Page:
Tuesday, July 2, 2019
LEGAL DISCLOSURE: I was given a review copy of this book. I was not paid for this review.
Kevin Horsley and Louis Fourie, The Happy Mind: A Simple Guide to Living a Happier Life Starting Today (TCK Publishing, 2017) 113 pages, self-help nonfiction, $17.19 US
Book available on Amazon, from TCK Publishing by Kevin Horsley (also on Twitter) and Louis Fourie. TCK Publishing is on Facebook.
"Simple" is the operative word in the title of this book. It is a handy little guidebook of reminders, cliches, and random quotes about how to train your thinking to a mindset of positivity. Many of the suggestions and principles are sound and beneficial. It's an easy, light read. You can breeze through it in an hour or two.
It is written to encourage interactivity. At several points, one is given a negative list and told to rewrite it as positive and then apply that positive list to one's life. Interactivity is a good idea. One is more likely to apply what one learns if one interacts with it on any level.
However, the sentences are usually written in the negative, not just the lists meant to be actively rewritten. The book seems more focussed on what happiness is not rather than what it is, what one should not do rather than what one should do. The negative perspective is subtle but it is pervasive. For a book meant to encourage positive thinking, that negative slant is directly counter to the message and the result is jarring.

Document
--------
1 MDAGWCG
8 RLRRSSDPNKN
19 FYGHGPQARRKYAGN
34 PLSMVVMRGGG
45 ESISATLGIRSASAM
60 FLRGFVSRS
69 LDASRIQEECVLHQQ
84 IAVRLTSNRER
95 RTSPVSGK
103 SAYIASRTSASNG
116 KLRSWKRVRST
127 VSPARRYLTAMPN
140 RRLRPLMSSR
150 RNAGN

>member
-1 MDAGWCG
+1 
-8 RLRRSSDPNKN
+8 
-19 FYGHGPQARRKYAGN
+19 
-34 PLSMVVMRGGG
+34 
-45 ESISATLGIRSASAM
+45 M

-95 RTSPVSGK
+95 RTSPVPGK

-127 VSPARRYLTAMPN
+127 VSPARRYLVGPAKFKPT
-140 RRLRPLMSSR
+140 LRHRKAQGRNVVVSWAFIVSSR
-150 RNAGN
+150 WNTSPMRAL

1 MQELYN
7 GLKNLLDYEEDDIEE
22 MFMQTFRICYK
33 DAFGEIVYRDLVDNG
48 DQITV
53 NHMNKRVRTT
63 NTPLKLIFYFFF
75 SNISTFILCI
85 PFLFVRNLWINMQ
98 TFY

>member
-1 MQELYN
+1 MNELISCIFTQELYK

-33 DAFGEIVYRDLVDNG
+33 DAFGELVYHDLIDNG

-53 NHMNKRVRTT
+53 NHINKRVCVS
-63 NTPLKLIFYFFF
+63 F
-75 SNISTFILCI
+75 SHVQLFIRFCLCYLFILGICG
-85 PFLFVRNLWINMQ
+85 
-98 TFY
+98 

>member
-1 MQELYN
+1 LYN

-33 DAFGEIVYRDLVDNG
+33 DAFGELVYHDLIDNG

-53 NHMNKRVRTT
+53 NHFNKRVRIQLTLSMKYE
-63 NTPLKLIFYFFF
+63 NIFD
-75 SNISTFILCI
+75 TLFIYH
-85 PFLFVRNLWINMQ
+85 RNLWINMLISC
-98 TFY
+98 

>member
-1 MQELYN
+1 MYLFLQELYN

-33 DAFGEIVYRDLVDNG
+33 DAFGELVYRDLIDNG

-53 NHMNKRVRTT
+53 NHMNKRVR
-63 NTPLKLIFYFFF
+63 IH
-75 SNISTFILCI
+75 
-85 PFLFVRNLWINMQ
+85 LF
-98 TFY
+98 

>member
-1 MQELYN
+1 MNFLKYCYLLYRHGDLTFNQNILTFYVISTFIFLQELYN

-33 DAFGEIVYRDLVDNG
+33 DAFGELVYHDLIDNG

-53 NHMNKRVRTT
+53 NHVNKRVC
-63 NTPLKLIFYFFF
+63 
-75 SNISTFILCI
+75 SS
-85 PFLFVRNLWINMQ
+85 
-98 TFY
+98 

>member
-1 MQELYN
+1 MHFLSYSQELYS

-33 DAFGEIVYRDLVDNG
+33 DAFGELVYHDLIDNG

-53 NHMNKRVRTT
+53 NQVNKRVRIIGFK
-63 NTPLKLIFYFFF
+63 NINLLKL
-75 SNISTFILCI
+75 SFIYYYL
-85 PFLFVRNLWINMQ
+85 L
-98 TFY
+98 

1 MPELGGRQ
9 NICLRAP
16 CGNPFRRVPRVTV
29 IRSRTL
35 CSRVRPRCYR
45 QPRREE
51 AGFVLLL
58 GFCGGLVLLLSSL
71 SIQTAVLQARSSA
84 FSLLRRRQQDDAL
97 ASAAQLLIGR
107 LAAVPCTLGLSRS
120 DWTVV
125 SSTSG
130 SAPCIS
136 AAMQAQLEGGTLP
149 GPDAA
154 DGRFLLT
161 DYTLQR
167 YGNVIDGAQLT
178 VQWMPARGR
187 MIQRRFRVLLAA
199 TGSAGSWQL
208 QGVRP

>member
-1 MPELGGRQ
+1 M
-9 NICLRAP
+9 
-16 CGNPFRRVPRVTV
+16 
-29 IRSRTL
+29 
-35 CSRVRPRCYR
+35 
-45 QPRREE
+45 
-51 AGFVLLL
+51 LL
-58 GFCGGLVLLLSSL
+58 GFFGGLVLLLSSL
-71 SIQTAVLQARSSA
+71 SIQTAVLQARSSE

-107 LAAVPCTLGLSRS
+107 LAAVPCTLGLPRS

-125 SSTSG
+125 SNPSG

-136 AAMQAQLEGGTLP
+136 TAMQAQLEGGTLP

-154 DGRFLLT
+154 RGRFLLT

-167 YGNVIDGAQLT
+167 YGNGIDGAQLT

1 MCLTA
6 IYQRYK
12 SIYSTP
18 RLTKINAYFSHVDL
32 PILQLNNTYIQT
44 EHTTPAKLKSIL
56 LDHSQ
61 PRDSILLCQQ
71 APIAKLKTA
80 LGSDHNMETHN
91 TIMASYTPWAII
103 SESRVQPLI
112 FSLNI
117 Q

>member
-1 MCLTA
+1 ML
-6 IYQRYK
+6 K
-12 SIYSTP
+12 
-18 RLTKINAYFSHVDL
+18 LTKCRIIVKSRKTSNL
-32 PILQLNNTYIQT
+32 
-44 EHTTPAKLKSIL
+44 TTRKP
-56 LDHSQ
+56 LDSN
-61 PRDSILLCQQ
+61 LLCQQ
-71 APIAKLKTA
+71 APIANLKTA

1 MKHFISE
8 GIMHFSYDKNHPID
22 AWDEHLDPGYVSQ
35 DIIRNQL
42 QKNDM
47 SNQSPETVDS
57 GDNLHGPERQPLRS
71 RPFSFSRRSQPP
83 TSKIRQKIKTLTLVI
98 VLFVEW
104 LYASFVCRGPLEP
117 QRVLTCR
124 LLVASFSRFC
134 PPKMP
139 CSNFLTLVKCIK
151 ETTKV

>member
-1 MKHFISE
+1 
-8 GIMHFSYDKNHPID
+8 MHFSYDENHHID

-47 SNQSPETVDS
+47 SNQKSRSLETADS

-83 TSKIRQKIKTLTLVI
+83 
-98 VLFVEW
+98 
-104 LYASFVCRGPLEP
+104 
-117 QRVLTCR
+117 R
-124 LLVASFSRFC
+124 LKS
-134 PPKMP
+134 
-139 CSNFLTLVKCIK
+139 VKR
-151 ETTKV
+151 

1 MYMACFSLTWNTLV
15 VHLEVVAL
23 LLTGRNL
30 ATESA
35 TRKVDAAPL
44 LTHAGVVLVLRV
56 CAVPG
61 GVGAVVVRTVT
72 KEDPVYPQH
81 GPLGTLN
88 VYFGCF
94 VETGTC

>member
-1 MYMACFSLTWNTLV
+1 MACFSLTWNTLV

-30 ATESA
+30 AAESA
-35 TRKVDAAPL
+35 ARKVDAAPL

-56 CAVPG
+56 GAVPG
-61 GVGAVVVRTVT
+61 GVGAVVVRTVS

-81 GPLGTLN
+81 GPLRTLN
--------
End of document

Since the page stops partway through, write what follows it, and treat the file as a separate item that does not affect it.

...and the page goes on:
Also, I understand that the authors wanted a light easy read, but the complete lack of references or even a bibliography at the end was a bad decision. If an author refers to a study in the text, that study should be referenced somewhere within the book. The total lack of anything to back up the statements within the text automatically discredits that text. It is possible to write a book with scholarly references to scientific and medical studies in a light simple way. This presentation leads me to believe the authors do not trust the readership's intelligence. Especially in the current climate of fake information, references are essential to back up any assertions.
In view of the shortcomings, I felt this book was written as a kind of children's handbook to happiness. (One could argue that the term "happiness" in this context is itself problematic and part of the culture that teaches us unhealthy thought patterns, but that's a whole other subject for a separate essay of its own.) It is helpful; the principles are sound and can be efficaciously applied. The attempt to include an element of interactivity is inspired if poorly executed. But it fails to implement many of its own suggestions in the way it is written and equally fails to back up its "facts" with appropriate references. In that way, perhaps, the authors erred toward writing too simply for this "simple guide".